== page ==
Mathis Wackernagel Population Voice

Man with #MoveTheDate text on palm

Ever since I co-founded Global Footprint Network in 2003, the organization has advocated for taking the population dynamic seriously. The commitment has always been to fair, compassionate, and generous strategies. In addition, we seek to recognize the pain that racist, sexist, and paternalistic approaches have caused.

Even though population has some of the highest, most cost-effective long-term benefits, making the case for seriously and compassionately discussing the positive impact of investments in turning the population trends has been difficult. It is positive not just for the environment, but for health and educational outcomes. Population is also tightly linked to equal rights for all people independent of sex, gender, sexual orientation, age, etc., and we at Global Footprint Network would advocate for those rights even if it had no environmental benefits.

Because of cruel parts of the history of the population debate (including eugenics, using terms like “population control”, confusing immigration and reproduction, and many other despicable approaches and measures associated with the population conversation), there are powerful reasons not to include population conversations when discussing sustainability. David Roberts explained in his thoughtful VOX article that “there’s much downside and not much upside to talking about population.“ But how likely are we to succeed in not running down the planet, and with it many human lives, without turning around the population trend, especially if we also advocate for high levels of human development for all?  How would we succeed in turning the trends if we are not even able to talk about them?

Global Footprint Network does not focus on the question of who is to blame. That is generally counterproductive. Rather, we inquire, given ecological constraints, how can we best support all those who will have to operate on this planet for many decades to come? What are the most helpful scenarios for humanity so all can thrive within the ecological constraints of the biosphere?

Our approach is consistent with the one proposed by John Holdren, Anne Ehrlich, & Paul Ehrlich, which they called IPAT, or what in climate debates is now often called the Kaya identity. The Ecological Footprint translated this concept into real numbers using Ecological Footprint and biocapacity accounts. The accoutns capture all competing demands on the biosphere, and thereby illustrate the overall imbalance between human demand and what Earth can regenerate, as well as how various factors have contributed to the overall demand.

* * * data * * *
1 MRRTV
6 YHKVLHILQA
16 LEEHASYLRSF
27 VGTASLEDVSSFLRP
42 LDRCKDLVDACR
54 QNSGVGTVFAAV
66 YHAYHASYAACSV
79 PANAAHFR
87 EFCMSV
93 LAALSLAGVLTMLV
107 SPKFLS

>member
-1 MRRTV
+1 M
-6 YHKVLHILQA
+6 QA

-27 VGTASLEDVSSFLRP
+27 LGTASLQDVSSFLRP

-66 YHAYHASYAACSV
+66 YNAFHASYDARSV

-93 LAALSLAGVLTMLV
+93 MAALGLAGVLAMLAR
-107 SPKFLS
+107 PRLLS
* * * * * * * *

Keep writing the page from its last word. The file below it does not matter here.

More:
Through our work, we have provided ample evidence against the common misperception that we are caught in a “tragedy of the commons” where the right action is necessary for humanity, but little of the benefit comes back to the individuals. In contrast, we demonstrate how sustainability actions have an immensely positive effect on everyone involved.

For example, rapid population growth in low-income countries hurts first and foremost the residents of those countries, not humanity as a whole. For instance, rapid population growth erodes opportunities for young people in that country: It tightens educational opportunities, jobs, and quality health care. Looking at Footprint, biocapacity, and population trends for country groups organized by income category reveals that those with the least economic means exhibit the highest population growth rates and a flat, if not falling, per person Ecological Footprint.

Population, per person Footprint and per person biocapacity trends for four income groups. None of the regions has had a more rapid increase in per person demand (Footprint) than the population increased. This is not to deny that distributions within countries have been grotesquely uneven.

As an organization, Global Footprint Network has been working to help shift the discussion around population in a compassionate and productive direction. This has included helping larger organizations reframe their population debate. We reintroduced the population discussion back into WWF over a decade ago in its 2008 Living Planet Report. I also participated in a seminar on biological extinction at the Pontifical Academy of Sciences (2017), where significant time was dedicated to discussing the population dynamic (the findings from the seminar are now out in a Cambridge University book, edited by Peter Raven and Partha Dasgupta, under the title Biological Extinction).

And in 2020, we have invited a selection of predominately young people to present their perspectives on the population discussion and whether it is productive to be more explicit in our public conversations about the population conundrum. I am grateful for their contributions and the opportunity to learn from them as we all work together to #MoveTheDate of Earth Overshoot Day.

For additional information on how Global Footprint Network approaches population in our work, I invite you to check out my detailed briefing here. And I am always eager to learn about your reaction.

– Mathis Wackernagel